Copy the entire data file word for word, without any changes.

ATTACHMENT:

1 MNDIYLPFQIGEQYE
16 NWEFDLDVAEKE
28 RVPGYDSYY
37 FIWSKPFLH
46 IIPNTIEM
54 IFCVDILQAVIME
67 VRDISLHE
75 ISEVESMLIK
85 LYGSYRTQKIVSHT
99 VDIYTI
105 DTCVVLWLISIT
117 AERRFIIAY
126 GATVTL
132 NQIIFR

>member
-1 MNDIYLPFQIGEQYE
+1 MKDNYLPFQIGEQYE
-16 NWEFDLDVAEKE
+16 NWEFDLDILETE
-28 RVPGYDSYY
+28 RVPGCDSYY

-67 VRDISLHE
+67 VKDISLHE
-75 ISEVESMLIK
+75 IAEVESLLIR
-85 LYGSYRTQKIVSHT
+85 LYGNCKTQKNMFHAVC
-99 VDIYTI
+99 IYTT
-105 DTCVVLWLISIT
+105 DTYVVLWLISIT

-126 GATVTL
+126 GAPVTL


1 MNDIYLPFQIGEQYE
16 NWEFDLDVAEKE
28 RVPGYDSYY
37 FIWSKPFLH
46 IIPNTIEM
54 IFCVDILQAVIME
67 VRDISLHE
75 ISEVESMLIK
85 LYGSYRTQKIVSHT
99 VDIYTI
105 DTCVVLWLISIT
117 AERRFIIAY
126 GATVTL
132 NQIIFR

>member
-1 MNDIYLPFQIGEQYE
+1 MKDNYLPFQIGEQYE
-16 NWEFDLDVAEKE
+16 NWEFDLDILETE
-28 RVPGYDSYY
+28 RVPGCDSYY

-67 VRDISLHE
+67 VKDISLHE
-75 ISEVESMLIK
+75 IAEVESLLIR
-85 LYGSYRTQKIVSHT
+85 LYGNCKTQKNMFHAVC
-99 VDIYTI
+99 IYTT
-105 DTCVVLWLISIT
+105 DTYVVLWLISIT

-126 GATVTL
+126 GAPVTL